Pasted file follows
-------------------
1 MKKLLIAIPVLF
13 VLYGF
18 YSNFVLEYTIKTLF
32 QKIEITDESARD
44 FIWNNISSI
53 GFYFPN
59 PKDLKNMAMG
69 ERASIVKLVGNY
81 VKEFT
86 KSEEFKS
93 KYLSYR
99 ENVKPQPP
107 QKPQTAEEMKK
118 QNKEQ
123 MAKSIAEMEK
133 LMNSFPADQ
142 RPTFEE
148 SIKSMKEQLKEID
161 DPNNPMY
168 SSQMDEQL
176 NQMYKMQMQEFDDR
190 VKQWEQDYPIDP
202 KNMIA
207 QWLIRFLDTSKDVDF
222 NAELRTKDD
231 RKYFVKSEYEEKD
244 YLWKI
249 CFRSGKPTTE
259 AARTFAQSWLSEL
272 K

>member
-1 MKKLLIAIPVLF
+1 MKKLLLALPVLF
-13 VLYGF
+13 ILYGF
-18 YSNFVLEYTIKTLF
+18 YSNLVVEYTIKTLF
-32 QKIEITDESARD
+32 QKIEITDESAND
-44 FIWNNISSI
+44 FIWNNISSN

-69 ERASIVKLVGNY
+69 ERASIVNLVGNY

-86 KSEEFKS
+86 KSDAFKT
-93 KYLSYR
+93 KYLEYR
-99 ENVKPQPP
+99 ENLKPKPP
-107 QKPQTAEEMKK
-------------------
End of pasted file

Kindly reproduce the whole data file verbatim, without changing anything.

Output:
1 MKKLLIAIPVLF
13 VLYGF
18 YSNFVLEYTIKTLF
32 QKIEITDESARD
44 FIWNNISSI
53 GFYFPN
59 PKDLKNMAMG
69 ERASIVKLVGNY
81 VKEFT
86 KSEEFKS
93 KYLSYR
99 ENVKPQPP
107 QKPQTAEEMKK
118 QNKEQ
123 MAKSIAEMEK
133 LMNSFPADQ
142 RPTFEE
148 SIKSMKEQLKEID
161 DPNNPMY
168 SSQMDEQL
176 NQMYKMQMQEFDDR
190 VKQWEQDYPIDP
202 KNMIA
207 QWLIRFLDTSKDVDF
222 NAELRTKDD
231 RKYFVKSEYEEKD
244 YLWKI
249 CFRSGKPTTE
259 AARTFAQSWLSEL
272 K

>member
-1 MKKLLIAIPVLF
+1 MKKLLLALPVLF
-13 VLYGF
+13 ILYGF
-18 YSNFVLEYTIKTLF
+18 YSNLVVEYTIKTLF
-32 QKIEITDESARD
+32 QKIEITDESAND
-44 FIWNNISSI
+44 FIWNNISSN

-69 ERASIVKLVGNY
+69 ERASIVNLVGNY

-86 KSEEFKS
+86 KSDAFKT
-93 KYLSYR
+93 KYLEYR
-99 ENVKPQPP
+99 ENLKPKPP
-107 QKPQTAEEMKK